The Curator’s All Time Sussex Championship XI

The curator of the Sussex Cricket Museum, Rob Boddie, seen on the right with Chris Nash, has selected his All Time Championship team from those Sussex players who played in the County Championship from 1890. His only restriction was that he was limited to just two overseas players.

Here is the team in bating order:

1. C.B.Fry

CB Fry is one of the legendary figures of English sport, and some would consider him the greatest English sportsman of all time. He was educated at Repton and Oxford and gained a university Blue in football, cricket and athletics and only missed out on a rugby Blue because of an injury. He was also an excellent scholar, having gained a senior scholarship to Wadham College and gained a First in Classical Moderations

2. M.Goodwin

A phenomenal run scoring machine for Sussex during the glory years when the team won three championships, Murray Goodwin was born in Harare, Zimbabwe, on 11 December 1972. His family emigrated to Australia when he was thirteen and he was considered good enough to attend the Australian Cricket Academy. He arrived at Hove in 2000 and was asked to open the batting which he did very successfully being able to bat in all conditions and in whatever way was necessary for the team. Read On

Murray Goodwin on the far left

3. K.S.Ranjitsinhji

The greatest player of the pre-war era, Ranji came to Sussex after the side had been languishing at the bottom of the newly established Championship and transformed the fortunes of the side with his attacking play and innovative play. Read On

4. T.Dexter

Ted Dexter was one of the most exciting cricketers who emerged in the Post War period. Like Ranji before him, the prospect of Dexter attacking fast bowling, and driving and cutting them with fierce strokes was enough to put thousands on any gate. He was a cricket thinker who helped to revolutionise the way the game was played and in so doing led Sussex to their first ever trophies in 1963 and 1964. Read On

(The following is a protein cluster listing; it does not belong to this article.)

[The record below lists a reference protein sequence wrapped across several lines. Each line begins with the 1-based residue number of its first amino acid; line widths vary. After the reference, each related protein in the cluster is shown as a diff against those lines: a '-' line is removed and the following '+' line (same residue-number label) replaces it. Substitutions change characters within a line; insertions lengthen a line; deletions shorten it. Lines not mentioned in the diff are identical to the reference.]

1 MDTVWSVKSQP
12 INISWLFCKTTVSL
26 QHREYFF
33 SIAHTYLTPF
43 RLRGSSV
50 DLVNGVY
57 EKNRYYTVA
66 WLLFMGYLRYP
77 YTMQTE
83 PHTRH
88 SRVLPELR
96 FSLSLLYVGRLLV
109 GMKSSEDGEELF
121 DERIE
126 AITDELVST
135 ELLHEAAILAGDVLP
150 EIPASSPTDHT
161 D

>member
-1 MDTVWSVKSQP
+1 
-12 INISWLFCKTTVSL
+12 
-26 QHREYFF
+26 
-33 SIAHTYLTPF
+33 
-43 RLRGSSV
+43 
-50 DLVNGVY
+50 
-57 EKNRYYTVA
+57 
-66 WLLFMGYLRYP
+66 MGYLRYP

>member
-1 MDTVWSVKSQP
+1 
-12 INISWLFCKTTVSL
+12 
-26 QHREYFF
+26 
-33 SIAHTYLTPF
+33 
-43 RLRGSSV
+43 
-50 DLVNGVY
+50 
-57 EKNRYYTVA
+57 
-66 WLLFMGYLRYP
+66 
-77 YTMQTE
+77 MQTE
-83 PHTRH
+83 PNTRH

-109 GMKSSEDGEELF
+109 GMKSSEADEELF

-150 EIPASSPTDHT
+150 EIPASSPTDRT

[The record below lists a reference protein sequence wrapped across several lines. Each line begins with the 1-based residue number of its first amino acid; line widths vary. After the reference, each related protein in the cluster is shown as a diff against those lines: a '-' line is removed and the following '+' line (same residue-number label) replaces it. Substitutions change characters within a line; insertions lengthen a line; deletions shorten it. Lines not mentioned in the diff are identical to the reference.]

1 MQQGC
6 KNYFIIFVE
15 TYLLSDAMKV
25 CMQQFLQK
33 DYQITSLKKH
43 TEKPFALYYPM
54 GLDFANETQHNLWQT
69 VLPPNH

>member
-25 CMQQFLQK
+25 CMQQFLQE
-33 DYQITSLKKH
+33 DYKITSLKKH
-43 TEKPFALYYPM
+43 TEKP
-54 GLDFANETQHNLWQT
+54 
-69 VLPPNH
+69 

5. T.Greig

Tony Greig was one of the most influential figures in English cricket in the 1970s. He was capable of destroying any attack in the world and changing a game in a few overs. Greig was captain of Sussex, and also of England from 1975 to 1977, playing for England by virtue of his father’s Scottish roots. Read On

6. Jim Parks, junior

James Michael Parks was the most successful member of a family that had connections with Sussex from 1924 until 1972 and together produced more than 70,000 runs for the County. He was born in Haywards Heath (like his father) in 1931, and like his father before him, Young Jim was an excellent schoolboy cricketer, playing for Hove County School before being signed up by Sussex at the age of 17. Once he had made the transformation to being a wicket-keeper, he soon became the first-choice for England. Read On

7. Maurice Tate

Many consider Maurice Tate to have been the county’s greatest ever all-rounder. Born in Brighton in 1895, Maurice first played for Sussex in 1912. The war interrupted his career but he remained with the county after the war soon scoring a double hundred and bowling his off breaks. Read On

8. J.Snow

John Snow is regarded as one of England’s finest fast bowlers of the post war period, being England’s finest bowler between the eras of Truman and Willis. He could be an ‘enfant terrible’ at times and the despair of some captains. On his day he was as hostile as any fast bowler and a match winner. Read On

9. I Thomson

Ian Thomson was a quite remarkable bowler: sturdy, good-humoured, seemingly tireless. He appeared to be able to bowl all day long, and ait was as if he had been bowling from the dawn of time. Of all Sussex’s medium paced bowlers, only Maurice Tate can compare with him. Being able to bowl all day and every day, he was a captain’s delight and he played for Sussex from 1952 until, 1972, twenty years of good service to what became his home club. Read On

10. M. Ahmed

Mushtaq was a chubby leg spinner who could produce a full range of leg-spin variations. He was a match-winner who was considered to be not far behind his contemporary Shane Warne. During his time with Sussex, he was the leading wicket-taker in the County Championship for five successive seasons, helping the county win the competition not just in 2003 but also in 2006 and 2007. Read On

11. J.Lewry

In sultry conditions there was no-one to match Jason Lewry, and with the late swing he got with the new ball, he often took the wickets of the opening batsmen in the first few overs to give Sussex an excellent  psychological advantage. He can consider himself unlucky not to have played for England but as he said “If I had been good enough I would have played. I felt I had the ability but I would never have been strong enough to cope with the pressure of stepping up to the next levelRead On